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barbie

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Journal Article
Public Culture (1 January 2005) 17 (1): 1–26.
Published: 01 January 2005
...: Modernity and Postmodernity (1990). Getting the Id to Go Shopping: Psychoanalysis, Advertising, Barbie Dolls, and the Invention of the Consumer Unconscious David...
Journal Article
Public Culture (1 May 1990) 2 (2): i–iii.
Published: 01 May 1990
... rigid yet voluptuous Barbie (and the fantasized scenes with which she is packaged). Now militarized and racially diversified (see 'Miscellany Barbie reifies the link between sex and violence, power and ambition, body and race. Barbie is now a transplant. Multinational toy companies, such...
Journal Article
Public Culture (1 January 2005) 17 (1): ix–x.
Published: 01 January 2005
... Trumpener • Peter van der Veer Public Culture Volume 17 Number 1 Winter 2005 Editor’s Note vii Getting the Id to Go Shopping: Psychoanalysis, Advertising, Barbie Dolls...
Journal Article
Public Culture (1 May 1990) 2 (2): 135–143.
Published: 01 May 1990
... die more quickly from any of these diseases. I Barbie salutes military mothers3 Leigh Behrens Barbie, that enduring plastic icon of American womanhood, has new marching orders: She has been enlisted as a role model for daughters of military parents...
Journal Article
Public Culture (1 September 1996) 8 (3): 587–597.
Published: 01 September 1996
.... Rand, Eria. Barbie’s Queer Accessories. Durham: Duke University Press, 1995. Raskin, Marcus. Visions and Revisions: Rejections on Culture and Democracy and the End of the Century. New York: Olive Branch Press, 1995. Reynolds, Simon, and Joy...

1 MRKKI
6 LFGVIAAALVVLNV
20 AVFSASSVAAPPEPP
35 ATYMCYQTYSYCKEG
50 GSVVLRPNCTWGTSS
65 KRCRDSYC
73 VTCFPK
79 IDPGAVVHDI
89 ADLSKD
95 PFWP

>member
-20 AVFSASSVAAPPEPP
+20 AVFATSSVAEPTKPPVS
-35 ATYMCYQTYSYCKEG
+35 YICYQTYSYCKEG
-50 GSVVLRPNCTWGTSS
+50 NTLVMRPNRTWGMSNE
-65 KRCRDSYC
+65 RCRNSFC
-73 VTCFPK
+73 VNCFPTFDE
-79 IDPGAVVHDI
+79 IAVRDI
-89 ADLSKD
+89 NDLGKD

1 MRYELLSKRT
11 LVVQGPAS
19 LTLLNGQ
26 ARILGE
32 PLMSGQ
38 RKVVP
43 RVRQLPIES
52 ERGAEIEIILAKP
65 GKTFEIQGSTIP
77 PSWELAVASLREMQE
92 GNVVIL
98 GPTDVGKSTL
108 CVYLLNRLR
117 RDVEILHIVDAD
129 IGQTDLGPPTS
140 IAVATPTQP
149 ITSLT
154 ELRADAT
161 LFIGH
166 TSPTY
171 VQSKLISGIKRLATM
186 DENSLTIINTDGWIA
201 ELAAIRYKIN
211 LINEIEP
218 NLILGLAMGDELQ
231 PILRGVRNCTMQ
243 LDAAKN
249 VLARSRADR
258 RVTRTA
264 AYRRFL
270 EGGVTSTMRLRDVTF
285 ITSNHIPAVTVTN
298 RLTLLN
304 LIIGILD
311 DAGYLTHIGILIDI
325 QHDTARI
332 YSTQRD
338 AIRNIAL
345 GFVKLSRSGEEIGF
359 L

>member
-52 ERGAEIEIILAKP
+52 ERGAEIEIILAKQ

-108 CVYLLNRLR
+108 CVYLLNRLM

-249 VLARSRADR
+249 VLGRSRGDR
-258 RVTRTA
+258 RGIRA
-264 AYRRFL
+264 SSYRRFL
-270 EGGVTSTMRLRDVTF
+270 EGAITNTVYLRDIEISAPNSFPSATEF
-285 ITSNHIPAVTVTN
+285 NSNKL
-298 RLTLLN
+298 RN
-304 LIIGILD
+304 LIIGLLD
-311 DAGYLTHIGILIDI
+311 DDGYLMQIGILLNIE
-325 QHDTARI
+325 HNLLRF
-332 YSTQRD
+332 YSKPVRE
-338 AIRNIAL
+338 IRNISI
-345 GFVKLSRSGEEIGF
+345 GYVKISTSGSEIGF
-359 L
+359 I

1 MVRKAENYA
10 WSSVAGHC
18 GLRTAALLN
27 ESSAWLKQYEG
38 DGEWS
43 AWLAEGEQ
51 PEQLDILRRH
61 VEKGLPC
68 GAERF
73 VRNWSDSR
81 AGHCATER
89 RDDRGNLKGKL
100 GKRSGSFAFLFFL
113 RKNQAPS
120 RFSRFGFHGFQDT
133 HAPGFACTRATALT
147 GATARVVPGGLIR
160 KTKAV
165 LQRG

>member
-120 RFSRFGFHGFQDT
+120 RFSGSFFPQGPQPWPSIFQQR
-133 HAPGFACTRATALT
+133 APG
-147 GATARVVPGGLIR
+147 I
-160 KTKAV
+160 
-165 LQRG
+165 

Journal Article
Public Culture (1 September 2009) 21 (3): 539–549.
Published: 01 September 2009
...,” in Visual Cul- ture and the Holocaust, ed. Barbie Zelizer (New Brunswick, N.J.: Rutgers University Press, 2001), 45 – 73. 13. While I do not agree entirely with Jed Perl (“Mao Crazy,” New Republic, July 9, 2008) that...
Journal Article
Public Culture (1 September 2005) 17 (3): 499–516.
Published: 01 September 2005
... The daughter of a woman abused by a priest plays with her Barbie doll and a poster of a victim during a protest outside Archbishop O’Malley’s installation ceremony. Boston, Mass., July 2003. Figure 9...
Journal Article
Public Culture (1 May 1989) 1 (2): 66–75.
Published: 01 May 1989
... Brazilian city of Recife, to have a Barbie doll seems more important than food." The prime mover behind this pan-human replication of uniformity is late western capitalism, equipped with media technology, forever luring more communities into de- pendency on the fringes of an expanding world-wide...
Journal Article
Public Culture (1 May 2012) 24 (2 (67)): 261–281.
Published: 01 May 2012
... war, conflicts, and human rights abuses. See Barbie Zelizer, Remembering to Forget: Holocaust Memory through the Camera’s Eye (Chicago: University of Chicago Press, 1998); and Susie Linfield, The Cruel Radiance: Photog- raphy and Political...
Journal Article
Public Culture (1 May 1991) 3 (2): 71–92.
Published: 01 May 1991
... objects that have re- cently come to be defined as ‘%ollectibles,”including Barbie dolls, antique farm implements, and Fiesta Ware (the Art Deco-inspired pastel dishware that was sold to millions of post-World War I1 newlyweds). There remain, however, some crucial differences between folk objects...
Journal Article
Public Culture (1 May 2000) 12 (2): 375–409.
Published: 01 May 2000
...” among countries. Robert Feenstra describes this global outsourcing through the example of the Barbie Doll: The raw materials for the doll are obtained from Taiwan and Japan. . . . the molds themselves come from the United States, as do additional paints used in decorating the dolls. Other...